Starring - John Gallagher Jr. (10 Cloverfield Lane, Jonah Hex), Tony Goldwyn (The Last House on the Left, Dexter), and Adria Arjona (Narcos, True Detective)
Release Date - 2017
Genre - Horror
Tagline - "Choose your weapon"
Format - Bluray (Personal Collection) (Screener)

Rating (out of 5):

     James Gunn may be a new face to some of you with his recent blockbusters Guardians of the Galaxy and Guardians of the Galaxy 2 but he has been in the film business for some time now.  He started out his film career as a writer where he wrote for Troma and even starred in one of the few romantic comedies in Troma's catalogue alongside his ex-wife Jenna Fischer who also directed it.  He would direct a few small segments for Troma before moving on to his underrated masterpiece Slither.  From there he would write and direct his short lived web-series PG Porn and the criminally underrated vigilante/super hero comedy Super.  Now that Guardians has exploded all over the universe James' is a very popular man.  His recent screenplay partnered him with Wolf Creek director Greg McLean for The Belko Experiment.  This is one I was really looking forward to seeing but work won out and I was unable to see it in theaters.  When a blu was announced I had to jump on.  The film was worth the wait!
     The film follows a group of corporate employees working in Colombia.  One day things take a drastic change when all the locals are forced to go home leaving mostly American employees there.  As the day starts out normal the employees get into their normal routine when an unknown person comes across the intercom system telling them that they need to kill a certain amount of employees within a certain amount of time.  If they fail to do so then double that amount will die. Once they fail to meet their kill count the people behind the sick game start detonating explosives that are implanted into every employee's head.  They then tell the survivors that they have so long to kill as many people as possible.  The one with the highest kill count will survive.  One of them is able to get his hands on some of the explosives from the heads of those slain.  When he wins he is taken to a man behind the game and learns that it is a social experiment and it was actually conducted in several other locations.  Disgusted by what he had seen, he plants explosives on them and makes his escape as another announcer, this time not yet revealed, announces the next phase in the experiment.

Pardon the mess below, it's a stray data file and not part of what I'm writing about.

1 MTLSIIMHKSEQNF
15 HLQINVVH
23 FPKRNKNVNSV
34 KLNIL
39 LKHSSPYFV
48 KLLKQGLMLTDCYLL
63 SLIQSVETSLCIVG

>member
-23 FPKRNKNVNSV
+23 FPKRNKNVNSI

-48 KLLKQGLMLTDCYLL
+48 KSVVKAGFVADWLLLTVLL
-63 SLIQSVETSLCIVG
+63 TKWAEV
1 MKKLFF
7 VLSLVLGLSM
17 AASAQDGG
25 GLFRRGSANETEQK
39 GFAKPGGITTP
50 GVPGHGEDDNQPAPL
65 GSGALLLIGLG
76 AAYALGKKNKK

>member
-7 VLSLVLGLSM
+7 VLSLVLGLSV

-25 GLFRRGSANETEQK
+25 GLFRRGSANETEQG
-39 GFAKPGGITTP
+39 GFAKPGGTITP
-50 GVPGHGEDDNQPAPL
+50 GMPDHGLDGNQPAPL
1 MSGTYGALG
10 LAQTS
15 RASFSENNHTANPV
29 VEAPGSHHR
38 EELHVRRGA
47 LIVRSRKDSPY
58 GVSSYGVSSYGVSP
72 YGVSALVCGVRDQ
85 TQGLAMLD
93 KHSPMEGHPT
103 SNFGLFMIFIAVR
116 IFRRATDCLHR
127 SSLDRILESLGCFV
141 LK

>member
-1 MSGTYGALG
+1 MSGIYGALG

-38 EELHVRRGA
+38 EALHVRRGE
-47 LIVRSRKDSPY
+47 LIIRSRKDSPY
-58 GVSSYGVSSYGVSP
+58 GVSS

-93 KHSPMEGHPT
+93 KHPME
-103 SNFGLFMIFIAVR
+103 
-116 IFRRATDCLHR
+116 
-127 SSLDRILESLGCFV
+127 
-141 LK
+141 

When I first saw the trailer for The Belko Experiment I knew it was a movie I had to see.  Immediately I started comparing it to Battle Royale, The Condemned, Tag, and even The Hunger Games to an extent.  All, except Hunger Games, are movies I really enjoy especially Battle Royale.   Battle Royale has been one of my favorite films for years.  The two films do have a lot in common but there was some differences.  The acting in this one is great.  John Gallagher Jr. is a strong lead.  I enjoyed his performance in 10 Cloverfield Lane but felt he was underutilized or not taken advantage of.  Tony Goldwyn and John C. McGinley was great as well.  Both actors were fucking intense.  They started out calm and collected before becoming unhinged and fucking insane to watch.  The supporting cast is just as effective at bringing this story to life.  They don't overreact and make their expressions feel genuine.  The story for this one does share several similarities with Battle Royale ranging from a group of people forced to fight and if they did not an explosive placed on them would detonate.  I really liked the fact that it was placed in a corporate environment where it is already cut-throat.  I've worked retail for a corporate chain of cell phone providers for almost a decade now and this film is pure satire.  It has some subtle humor tossed in that does come at the perfect time.  The film has a slow build but once the shit hits the fan you are glued to the screen.  Finally, the film has several on screen kills.  Some are rather unique and not expected while others, mostly the gun kills, are easily forgettable.  The effects for these are top notch.  They use mostly practical effects with just a little visual effects to make the blood pop.  Overall, The Belko Experiment was fantastic and one of my favorites of the year so far.  It gives horror fans a lot of the things they want in a big budget film that most other films are lacking.  If you are in the mood for something bloody, violent, with a sense of humor and style then look no further.  Check it out.  

Tuesday, July 18, 2017

The Survivor

Director - David Hemmings (Werewolf, Walt Disney's Wonderful World of Color)
Starring - Robert Powell (Frankenstein, Tommy), Jenny Agutter (An American Werewolf in London, Captain America: The Winter Soldier), and Joseph Cotten (Screamers, The Abominable Dr. Phibes)
Release Date - 1981
Genre - Horror
Tagline - "Tortured with guilt...why did he survive an impossible crash?"
Format - Bluray (Personal Collection) (Screener)

Rating (out of 5):